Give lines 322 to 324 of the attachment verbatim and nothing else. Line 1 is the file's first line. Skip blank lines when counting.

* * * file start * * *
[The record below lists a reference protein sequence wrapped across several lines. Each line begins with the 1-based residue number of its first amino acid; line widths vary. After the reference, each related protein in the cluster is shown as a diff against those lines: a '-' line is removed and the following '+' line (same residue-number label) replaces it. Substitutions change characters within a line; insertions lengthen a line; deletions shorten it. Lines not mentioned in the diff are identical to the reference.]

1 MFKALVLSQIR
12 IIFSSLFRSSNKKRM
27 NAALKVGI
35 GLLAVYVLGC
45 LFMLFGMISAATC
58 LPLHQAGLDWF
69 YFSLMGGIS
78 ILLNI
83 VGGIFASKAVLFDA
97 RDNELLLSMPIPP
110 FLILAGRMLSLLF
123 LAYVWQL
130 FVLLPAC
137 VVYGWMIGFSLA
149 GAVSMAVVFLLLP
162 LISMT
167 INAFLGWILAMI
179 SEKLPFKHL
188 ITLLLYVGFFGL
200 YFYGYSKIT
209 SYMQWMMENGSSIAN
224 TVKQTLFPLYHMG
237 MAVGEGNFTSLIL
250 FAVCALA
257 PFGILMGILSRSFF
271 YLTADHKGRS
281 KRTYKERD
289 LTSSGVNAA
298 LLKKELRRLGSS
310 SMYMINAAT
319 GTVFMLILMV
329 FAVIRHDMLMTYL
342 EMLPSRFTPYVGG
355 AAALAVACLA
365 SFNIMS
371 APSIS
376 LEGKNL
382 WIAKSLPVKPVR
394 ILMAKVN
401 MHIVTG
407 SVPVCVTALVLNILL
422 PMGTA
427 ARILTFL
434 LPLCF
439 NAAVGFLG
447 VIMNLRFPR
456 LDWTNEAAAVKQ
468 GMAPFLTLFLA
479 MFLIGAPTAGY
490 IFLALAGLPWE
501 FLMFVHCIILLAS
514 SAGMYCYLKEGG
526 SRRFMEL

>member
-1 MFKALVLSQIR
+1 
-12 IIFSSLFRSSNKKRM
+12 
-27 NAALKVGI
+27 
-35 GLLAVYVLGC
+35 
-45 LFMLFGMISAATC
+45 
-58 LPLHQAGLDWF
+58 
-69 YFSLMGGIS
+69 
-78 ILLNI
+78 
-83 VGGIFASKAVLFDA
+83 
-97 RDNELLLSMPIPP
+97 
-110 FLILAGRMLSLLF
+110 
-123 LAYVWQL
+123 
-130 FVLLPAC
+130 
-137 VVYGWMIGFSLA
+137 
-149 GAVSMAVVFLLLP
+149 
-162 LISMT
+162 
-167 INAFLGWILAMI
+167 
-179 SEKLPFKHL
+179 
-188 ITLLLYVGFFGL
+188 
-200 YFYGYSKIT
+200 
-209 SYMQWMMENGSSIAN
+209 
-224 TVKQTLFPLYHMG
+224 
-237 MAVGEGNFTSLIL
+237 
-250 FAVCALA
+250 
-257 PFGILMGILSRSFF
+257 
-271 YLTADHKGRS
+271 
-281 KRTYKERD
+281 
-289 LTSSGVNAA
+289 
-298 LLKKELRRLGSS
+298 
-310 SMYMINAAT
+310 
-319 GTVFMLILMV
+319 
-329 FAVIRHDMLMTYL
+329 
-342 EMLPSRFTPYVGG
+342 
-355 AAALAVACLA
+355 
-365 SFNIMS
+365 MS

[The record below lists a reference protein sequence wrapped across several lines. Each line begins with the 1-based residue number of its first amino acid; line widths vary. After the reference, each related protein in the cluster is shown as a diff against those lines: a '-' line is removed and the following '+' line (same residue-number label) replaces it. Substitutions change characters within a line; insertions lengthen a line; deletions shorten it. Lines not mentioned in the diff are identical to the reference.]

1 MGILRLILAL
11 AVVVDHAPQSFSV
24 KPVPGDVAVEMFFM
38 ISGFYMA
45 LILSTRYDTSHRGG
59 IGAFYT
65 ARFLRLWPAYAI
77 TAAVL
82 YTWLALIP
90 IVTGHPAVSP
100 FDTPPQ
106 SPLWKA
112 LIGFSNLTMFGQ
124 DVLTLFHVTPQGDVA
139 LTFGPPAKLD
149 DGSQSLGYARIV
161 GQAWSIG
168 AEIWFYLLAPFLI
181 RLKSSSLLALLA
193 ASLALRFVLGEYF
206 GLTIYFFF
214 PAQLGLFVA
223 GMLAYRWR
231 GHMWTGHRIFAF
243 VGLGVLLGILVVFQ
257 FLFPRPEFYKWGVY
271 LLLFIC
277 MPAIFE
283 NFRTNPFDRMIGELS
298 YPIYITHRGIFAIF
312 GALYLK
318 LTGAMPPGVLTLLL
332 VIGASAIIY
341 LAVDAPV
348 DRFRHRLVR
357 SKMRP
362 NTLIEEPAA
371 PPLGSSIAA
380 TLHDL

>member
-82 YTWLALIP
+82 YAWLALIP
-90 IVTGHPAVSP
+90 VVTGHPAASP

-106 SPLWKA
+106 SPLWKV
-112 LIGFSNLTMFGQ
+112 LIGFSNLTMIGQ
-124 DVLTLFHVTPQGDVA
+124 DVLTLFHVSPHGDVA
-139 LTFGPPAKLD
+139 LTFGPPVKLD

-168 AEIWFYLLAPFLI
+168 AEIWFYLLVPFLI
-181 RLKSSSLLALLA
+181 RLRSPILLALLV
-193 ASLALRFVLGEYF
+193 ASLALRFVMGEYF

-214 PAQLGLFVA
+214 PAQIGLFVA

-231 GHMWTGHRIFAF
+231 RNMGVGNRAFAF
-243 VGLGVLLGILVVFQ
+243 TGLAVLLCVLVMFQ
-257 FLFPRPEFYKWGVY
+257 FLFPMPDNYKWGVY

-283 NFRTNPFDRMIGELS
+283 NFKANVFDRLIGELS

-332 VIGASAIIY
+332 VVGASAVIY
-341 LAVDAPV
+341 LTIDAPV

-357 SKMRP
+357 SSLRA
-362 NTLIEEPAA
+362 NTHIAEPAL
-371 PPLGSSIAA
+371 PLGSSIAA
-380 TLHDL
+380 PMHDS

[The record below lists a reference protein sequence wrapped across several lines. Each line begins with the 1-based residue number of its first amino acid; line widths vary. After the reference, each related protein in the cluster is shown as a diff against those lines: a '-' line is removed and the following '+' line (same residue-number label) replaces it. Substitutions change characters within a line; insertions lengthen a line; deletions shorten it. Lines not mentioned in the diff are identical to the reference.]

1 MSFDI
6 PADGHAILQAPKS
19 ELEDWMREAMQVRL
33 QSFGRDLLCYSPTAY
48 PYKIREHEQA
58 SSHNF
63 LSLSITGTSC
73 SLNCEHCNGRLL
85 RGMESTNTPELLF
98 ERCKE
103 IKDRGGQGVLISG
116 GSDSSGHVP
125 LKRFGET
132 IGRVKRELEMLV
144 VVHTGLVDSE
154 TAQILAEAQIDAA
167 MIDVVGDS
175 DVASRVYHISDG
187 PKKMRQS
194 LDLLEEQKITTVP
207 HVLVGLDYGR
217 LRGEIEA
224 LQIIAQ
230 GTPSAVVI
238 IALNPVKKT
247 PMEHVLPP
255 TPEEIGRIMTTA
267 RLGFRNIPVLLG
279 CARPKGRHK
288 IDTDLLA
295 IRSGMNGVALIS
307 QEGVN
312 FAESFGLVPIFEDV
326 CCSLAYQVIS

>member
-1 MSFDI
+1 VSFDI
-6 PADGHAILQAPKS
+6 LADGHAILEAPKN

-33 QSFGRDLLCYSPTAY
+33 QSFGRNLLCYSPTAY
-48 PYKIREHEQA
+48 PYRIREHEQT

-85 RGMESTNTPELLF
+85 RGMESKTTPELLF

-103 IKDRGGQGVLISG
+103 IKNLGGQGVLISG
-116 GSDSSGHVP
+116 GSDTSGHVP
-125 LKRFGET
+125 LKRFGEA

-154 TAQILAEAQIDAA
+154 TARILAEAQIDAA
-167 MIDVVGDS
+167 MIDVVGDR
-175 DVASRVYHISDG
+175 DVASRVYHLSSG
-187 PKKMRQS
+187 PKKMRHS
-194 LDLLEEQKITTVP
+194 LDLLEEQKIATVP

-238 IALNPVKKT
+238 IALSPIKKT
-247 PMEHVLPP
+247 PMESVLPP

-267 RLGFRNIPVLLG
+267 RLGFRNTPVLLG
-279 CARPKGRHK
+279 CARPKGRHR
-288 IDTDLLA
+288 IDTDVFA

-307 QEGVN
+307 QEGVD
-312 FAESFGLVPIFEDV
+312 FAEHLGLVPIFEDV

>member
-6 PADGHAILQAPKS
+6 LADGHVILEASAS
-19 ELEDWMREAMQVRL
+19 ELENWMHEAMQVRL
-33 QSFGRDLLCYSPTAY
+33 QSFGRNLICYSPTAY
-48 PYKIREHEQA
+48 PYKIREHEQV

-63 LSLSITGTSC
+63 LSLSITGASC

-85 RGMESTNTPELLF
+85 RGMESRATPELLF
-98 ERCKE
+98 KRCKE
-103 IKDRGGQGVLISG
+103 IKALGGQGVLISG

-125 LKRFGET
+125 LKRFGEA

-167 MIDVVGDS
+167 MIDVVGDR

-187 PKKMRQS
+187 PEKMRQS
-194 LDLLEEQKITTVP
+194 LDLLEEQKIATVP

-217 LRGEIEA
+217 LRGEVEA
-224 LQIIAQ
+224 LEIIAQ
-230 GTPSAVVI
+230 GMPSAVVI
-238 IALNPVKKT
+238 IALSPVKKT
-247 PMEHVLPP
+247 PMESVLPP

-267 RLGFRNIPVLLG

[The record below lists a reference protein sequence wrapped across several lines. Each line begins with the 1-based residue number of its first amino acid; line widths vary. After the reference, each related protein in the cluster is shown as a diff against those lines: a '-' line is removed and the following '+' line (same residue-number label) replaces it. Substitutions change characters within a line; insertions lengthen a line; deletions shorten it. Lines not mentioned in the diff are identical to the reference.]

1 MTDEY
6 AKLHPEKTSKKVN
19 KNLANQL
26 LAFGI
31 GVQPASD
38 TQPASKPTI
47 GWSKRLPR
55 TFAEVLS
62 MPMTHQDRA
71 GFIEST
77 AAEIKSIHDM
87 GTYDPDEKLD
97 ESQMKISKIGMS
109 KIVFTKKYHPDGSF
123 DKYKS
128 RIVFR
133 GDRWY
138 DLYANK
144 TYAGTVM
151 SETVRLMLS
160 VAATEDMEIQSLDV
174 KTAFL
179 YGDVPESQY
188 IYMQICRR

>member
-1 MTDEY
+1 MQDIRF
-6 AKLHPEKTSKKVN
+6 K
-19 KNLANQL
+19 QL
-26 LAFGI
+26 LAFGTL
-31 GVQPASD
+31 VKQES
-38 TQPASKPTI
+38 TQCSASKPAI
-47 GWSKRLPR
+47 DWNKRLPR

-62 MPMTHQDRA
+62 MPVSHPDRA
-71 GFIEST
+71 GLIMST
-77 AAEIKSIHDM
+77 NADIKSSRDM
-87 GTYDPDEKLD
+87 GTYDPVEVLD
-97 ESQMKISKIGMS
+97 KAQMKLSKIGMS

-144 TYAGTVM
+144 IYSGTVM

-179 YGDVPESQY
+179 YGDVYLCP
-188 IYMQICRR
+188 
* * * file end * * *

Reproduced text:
19 KNLANQL
26 LAFGI
31 GVQPASD